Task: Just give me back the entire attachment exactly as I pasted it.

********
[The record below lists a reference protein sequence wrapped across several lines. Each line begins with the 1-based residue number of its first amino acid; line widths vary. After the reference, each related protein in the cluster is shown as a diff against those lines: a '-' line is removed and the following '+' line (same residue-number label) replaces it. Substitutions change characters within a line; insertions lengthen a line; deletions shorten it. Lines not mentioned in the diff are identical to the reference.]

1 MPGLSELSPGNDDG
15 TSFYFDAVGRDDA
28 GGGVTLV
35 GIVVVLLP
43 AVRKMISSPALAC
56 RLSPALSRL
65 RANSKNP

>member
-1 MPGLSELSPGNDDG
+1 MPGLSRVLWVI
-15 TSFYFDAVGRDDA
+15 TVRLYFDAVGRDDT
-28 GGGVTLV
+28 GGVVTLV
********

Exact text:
[The record below lists a reference protein sequence wrapped across several lines. Each line begins with the 1-based residue number of its first amino acid; line widths vary. After the reference, each related protein in the cluster is shown as a diff against those lines: a '-' line is removed and the following '+' line (same residue-number label) replaces it. Substitutions change characters within a line; insertions lengthen a line; deletions shorten it. Lines not mentioned in the diff are identical to the reference.]

1 MPGLSELSPGNDDG
15 TSFYFDAVGRDDA
28 GGGVTLV
35 GIVVVLLP
43 AVRKMISSPALAC
56 RLSPALSRL
65 RANSKNP

>member
-1 MPGLSELSPGNDDG
+1 MPGLSRVLWVI
-15 TSFYFDAVGRDDA
+15 TVRLYFDAVGRDDT
-28 GGGVTLV
+28 GGVVTLV